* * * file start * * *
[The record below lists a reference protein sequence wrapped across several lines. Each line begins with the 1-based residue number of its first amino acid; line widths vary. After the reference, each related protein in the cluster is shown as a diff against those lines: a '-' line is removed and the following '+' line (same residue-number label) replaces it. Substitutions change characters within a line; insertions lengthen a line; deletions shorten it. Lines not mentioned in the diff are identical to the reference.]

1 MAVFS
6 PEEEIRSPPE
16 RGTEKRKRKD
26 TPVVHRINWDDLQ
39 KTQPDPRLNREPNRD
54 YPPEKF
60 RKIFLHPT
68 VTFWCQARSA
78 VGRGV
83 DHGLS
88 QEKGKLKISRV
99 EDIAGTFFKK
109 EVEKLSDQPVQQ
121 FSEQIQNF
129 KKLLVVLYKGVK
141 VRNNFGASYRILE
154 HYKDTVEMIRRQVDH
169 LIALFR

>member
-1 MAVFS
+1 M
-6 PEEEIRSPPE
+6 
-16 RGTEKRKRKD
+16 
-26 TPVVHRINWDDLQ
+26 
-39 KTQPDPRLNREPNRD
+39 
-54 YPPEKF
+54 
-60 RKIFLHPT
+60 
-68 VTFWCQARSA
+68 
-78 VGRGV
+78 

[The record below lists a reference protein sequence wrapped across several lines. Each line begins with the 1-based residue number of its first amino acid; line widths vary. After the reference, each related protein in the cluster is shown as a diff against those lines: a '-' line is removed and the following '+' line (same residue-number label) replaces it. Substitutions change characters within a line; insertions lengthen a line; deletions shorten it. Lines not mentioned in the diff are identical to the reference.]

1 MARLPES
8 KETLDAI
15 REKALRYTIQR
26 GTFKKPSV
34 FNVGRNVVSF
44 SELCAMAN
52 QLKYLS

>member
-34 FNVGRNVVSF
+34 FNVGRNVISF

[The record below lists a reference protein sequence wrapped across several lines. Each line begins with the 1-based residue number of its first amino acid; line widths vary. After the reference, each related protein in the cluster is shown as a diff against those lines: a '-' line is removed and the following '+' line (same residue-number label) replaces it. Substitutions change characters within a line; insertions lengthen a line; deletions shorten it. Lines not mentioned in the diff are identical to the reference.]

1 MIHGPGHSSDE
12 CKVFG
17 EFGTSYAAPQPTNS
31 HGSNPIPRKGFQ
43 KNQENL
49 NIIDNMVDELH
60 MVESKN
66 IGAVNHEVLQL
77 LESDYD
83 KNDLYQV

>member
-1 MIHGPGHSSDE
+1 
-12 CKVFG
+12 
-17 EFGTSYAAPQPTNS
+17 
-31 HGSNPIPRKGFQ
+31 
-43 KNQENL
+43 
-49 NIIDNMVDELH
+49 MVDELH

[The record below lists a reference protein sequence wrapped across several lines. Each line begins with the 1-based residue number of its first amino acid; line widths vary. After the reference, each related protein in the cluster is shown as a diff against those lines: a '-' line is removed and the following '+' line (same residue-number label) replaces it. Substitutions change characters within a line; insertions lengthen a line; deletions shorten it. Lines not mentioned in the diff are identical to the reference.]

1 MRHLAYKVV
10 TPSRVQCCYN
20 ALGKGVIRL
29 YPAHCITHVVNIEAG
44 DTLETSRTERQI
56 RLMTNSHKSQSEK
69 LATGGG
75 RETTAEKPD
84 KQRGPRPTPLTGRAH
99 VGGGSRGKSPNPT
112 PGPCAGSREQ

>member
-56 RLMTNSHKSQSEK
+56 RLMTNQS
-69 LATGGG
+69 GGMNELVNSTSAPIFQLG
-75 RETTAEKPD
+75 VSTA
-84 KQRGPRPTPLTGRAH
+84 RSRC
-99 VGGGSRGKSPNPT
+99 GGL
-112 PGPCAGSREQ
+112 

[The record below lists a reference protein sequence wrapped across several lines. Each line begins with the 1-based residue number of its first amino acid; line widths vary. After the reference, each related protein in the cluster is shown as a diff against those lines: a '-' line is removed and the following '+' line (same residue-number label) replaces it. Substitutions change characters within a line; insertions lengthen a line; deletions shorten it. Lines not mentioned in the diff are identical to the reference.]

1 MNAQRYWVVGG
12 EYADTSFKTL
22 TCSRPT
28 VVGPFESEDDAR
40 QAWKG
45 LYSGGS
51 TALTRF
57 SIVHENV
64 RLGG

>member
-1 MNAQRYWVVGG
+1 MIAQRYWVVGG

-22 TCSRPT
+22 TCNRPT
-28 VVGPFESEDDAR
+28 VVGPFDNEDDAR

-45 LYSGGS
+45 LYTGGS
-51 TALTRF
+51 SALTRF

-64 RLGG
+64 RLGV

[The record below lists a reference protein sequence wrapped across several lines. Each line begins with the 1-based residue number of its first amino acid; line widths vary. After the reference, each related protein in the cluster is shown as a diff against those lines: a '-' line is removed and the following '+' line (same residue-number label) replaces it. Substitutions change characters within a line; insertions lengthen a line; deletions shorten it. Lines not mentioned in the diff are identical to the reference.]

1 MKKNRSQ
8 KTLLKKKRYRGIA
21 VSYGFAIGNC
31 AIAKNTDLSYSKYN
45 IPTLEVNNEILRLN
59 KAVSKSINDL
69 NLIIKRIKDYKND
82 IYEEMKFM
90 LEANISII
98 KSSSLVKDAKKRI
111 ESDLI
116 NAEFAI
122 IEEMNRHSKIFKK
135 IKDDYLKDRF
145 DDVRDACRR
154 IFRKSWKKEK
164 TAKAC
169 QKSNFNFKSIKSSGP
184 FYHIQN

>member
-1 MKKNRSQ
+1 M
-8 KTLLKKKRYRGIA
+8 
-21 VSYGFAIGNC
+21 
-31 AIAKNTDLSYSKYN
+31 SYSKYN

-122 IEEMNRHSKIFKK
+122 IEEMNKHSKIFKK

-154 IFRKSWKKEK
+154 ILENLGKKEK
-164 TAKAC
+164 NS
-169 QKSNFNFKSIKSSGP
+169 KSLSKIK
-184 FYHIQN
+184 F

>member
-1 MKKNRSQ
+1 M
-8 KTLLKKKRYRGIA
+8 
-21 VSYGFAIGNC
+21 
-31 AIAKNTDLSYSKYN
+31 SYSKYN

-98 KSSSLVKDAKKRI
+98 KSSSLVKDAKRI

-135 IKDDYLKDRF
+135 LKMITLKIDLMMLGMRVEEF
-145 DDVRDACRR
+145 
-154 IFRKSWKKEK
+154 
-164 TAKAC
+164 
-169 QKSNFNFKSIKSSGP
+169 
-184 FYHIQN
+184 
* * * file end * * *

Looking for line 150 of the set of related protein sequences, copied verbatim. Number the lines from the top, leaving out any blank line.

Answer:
+31 SYSKYN